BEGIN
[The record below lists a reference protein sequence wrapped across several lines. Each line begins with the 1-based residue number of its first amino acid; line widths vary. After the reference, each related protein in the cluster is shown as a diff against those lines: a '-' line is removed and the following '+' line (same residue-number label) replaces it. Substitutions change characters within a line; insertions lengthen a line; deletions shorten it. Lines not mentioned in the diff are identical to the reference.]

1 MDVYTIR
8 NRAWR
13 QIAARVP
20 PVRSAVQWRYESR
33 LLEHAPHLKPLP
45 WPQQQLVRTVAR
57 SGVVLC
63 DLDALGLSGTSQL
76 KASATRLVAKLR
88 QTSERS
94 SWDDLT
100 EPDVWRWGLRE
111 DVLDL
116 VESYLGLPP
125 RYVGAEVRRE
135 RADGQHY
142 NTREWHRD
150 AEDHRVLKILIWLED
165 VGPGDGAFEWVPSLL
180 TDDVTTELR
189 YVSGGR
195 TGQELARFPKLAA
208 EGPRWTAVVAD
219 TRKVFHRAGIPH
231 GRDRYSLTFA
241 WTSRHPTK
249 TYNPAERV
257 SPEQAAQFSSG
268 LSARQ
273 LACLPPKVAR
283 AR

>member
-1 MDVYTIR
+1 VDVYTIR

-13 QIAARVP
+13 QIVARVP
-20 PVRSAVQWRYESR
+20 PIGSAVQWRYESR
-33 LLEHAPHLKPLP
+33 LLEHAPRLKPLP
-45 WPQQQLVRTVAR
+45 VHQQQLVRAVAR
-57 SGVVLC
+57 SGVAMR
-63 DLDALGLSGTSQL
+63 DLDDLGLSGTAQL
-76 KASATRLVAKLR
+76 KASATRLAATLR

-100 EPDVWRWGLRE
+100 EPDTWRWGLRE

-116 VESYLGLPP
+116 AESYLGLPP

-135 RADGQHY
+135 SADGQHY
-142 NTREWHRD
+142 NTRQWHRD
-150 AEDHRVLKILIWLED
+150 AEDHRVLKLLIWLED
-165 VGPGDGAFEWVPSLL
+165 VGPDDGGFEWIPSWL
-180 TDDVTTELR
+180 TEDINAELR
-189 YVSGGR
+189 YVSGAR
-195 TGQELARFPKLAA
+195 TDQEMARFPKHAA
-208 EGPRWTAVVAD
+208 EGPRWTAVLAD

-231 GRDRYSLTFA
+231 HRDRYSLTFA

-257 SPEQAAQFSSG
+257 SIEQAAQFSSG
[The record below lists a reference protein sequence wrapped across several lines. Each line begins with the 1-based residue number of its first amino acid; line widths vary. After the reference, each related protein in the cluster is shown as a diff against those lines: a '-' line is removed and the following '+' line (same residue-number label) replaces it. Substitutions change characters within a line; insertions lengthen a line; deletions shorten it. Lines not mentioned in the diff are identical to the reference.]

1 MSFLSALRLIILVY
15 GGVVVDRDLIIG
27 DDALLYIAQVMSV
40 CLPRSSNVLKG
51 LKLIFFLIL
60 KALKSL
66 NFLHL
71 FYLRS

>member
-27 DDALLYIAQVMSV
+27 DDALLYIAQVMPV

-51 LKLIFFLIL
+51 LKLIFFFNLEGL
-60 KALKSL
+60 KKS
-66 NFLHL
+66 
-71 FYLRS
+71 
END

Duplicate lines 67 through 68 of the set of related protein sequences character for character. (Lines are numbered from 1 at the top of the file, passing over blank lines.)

+195 TDQEMARFPKHAA
-208 EGPRWTAVVAD